Bangladesh is seeking three million tons of rice and wheat, in the next several months, to counter the lingering effects of a devastating cyclone amid soaring prices for staple foods. VOA Correspondent Steve Herman, in our South Asia bureau in New Delhi, reports Bangladesh is hoping purchases from India and donations from the United States will meet some of the pressing demand.
Bangladesh is confronting a double blow, as it attempts to feed its impoverished people. Damage from Cyclone Sidr, five months ago, has destroyed this year's staple food harvest. What is available is quickly becoming less affordable.
Government officials say they will need an additional three million tons of rice and wheat in the next three months. They say they hope to buy some of the rice from India, at $430 per ton, and sell it in the market below cost. That is expected to triple the amount of subsidized rice in government-run shops in the country.
There are reports that those who can afford rice in Bangladesh are hoarding it, worried about further price increases.
The United States is to donate 90,000 metric tons of food this year, worth nearly $70 million.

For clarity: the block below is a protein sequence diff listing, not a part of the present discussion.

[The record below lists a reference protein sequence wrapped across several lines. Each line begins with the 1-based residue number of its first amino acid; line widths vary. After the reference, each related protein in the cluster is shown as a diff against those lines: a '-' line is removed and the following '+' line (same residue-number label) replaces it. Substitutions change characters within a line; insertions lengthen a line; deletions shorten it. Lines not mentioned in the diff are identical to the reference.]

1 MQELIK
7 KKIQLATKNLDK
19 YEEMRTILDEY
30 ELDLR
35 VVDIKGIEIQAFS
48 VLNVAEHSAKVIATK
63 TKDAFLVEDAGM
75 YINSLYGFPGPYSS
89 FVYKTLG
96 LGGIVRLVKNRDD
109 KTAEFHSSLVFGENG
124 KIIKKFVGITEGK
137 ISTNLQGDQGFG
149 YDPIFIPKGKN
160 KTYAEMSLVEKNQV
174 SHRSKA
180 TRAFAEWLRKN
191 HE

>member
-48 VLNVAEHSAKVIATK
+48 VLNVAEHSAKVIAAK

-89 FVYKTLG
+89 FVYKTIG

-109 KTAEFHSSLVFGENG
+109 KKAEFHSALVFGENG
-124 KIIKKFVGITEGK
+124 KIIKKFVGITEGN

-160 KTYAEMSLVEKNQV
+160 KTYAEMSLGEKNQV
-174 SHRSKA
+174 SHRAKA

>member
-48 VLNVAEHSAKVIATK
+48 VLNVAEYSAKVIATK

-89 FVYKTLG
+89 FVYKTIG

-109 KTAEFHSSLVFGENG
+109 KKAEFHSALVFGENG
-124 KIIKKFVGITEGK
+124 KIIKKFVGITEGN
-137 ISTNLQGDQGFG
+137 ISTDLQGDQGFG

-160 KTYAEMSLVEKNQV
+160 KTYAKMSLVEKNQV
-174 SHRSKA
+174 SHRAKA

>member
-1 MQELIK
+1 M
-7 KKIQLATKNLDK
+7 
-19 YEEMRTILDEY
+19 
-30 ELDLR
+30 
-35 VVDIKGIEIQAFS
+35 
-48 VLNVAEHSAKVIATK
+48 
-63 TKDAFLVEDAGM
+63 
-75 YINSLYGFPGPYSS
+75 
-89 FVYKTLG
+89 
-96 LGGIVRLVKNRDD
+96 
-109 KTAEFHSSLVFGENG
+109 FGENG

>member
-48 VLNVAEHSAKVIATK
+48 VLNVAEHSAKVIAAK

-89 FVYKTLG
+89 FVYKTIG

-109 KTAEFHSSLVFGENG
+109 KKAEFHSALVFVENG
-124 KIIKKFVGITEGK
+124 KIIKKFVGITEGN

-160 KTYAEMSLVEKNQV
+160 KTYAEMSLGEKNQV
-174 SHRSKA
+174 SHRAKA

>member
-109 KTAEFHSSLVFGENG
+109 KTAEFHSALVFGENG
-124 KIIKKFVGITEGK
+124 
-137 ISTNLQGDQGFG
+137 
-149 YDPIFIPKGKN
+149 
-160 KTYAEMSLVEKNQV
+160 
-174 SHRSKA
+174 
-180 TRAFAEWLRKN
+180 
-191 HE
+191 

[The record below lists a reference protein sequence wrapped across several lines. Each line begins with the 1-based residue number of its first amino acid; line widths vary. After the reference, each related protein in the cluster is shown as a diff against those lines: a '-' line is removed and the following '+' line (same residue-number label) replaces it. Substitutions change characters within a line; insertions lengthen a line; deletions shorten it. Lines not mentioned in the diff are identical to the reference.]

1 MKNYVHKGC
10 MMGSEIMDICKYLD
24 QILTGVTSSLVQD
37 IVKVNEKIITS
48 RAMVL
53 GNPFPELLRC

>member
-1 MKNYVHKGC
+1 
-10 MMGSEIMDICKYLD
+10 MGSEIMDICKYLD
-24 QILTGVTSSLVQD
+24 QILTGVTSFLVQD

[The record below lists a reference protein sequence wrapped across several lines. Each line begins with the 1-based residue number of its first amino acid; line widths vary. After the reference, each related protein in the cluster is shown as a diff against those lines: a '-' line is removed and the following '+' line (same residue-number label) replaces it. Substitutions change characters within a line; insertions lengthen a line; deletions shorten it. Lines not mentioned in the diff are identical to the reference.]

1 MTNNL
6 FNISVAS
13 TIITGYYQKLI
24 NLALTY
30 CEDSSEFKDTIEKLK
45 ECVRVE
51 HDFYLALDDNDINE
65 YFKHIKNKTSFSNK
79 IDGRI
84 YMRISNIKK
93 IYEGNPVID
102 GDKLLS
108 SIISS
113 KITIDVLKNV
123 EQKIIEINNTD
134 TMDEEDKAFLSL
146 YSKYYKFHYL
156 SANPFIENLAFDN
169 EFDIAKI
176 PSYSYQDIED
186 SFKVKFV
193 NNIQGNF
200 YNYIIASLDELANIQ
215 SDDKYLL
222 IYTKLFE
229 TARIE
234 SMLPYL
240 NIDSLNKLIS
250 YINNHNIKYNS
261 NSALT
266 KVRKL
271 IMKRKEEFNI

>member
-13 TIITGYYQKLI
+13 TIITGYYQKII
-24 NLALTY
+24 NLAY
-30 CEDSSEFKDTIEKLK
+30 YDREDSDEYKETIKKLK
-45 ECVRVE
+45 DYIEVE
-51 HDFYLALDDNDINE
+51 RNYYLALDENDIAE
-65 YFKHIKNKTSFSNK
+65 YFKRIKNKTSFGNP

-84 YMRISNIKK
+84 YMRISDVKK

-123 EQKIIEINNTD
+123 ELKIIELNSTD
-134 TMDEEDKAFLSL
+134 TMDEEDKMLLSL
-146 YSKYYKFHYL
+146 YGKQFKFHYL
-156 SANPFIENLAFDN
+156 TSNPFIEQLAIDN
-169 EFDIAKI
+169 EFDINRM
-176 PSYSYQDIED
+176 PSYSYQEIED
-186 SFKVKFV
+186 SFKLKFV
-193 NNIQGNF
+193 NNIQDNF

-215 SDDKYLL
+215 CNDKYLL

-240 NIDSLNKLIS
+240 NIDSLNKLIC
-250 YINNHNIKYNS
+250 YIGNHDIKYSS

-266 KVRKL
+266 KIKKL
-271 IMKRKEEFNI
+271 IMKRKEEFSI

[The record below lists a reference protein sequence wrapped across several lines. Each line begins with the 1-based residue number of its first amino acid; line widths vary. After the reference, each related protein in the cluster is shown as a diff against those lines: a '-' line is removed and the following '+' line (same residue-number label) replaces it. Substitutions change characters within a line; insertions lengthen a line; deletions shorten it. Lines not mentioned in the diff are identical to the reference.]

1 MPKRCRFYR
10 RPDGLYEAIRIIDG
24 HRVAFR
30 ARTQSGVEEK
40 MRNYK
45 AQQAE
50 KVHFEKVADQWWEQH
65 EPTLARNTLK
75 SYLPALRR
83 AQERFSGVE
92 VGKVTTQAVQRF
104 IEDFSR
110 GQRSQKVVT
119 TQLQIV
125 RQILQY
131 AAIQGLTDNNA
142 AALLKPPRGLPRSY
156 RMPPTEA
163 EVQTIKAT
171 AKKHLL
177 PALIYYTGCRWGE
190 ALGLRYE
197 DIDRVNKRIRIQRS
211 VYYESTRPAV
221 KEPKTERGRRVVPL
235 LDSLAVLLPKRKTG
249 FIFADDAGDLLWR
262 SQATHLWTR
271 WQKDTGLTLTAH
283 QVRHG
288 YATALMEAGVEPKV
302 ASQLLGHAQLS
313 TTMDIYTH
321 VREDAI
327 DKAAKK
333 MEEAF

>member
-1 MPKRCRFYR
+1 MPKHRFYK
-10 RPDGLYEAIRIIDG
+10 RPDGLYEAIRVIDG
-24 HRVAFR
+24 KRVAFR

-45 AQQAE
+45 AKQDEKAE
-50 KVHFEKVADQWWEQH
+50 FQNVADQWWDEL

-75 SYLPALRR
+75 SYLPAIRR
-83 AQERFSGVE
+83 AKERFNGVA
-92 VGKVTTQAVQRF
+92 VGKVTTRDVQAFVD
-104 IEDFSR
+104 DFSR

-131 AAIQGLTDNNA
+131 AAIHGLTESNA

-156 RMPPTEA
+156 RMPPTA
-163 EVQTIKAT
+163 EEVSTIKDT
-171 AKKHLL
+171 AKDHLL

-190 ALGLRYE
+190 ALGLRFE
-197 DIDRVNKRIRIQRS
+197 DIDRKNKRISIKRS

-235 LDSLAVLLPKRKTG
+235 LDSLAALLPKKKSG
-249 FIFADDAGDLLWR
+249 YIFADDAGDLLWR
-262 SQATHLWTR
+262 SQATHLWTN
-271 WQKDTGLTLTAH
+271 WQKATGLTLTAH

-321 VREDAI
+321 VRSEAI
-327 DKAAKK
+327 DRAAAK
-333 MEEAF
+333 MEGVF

U.S. Agency for International Development Mission Director Denise Rollins says one third of that will go to those affected by the cyclone.
"The people who are most affected by the cyclone they typically have only one cropping season a year. And, that crop was ready to be harvested when the cyclone hit. So it was completely destroyed."
The American food aid will include wheat, yellow split peas and vegetable oil.
Rising food prices, which are affecting much of Asia this year, are particularly troublesome for the people of Bangladesh. Nearly half of the population lives on less than one dollar a day and spends most of its income on food.
USAID Bangladesh Mission Director Rollins says the situation has become even more critical for those hit by floods last July and August and last November's cyclone.
"There's no employment. There's no livelihoods that have returned. Most people are involved in agriculture. Without the farms operating now, because you don't have a crop in the field, it means people are unable to work and so, with rising prices for basic commodities, it means people are eating considerably less.
The combination of rocketing prices and unemployment has given rise to what Bangladesh's former finance secretary, Akbar Ali Khan, terms a "silent famine" in the country.
The United Nations last month urged the developed world to boost food and monetary aid to Bangladesh.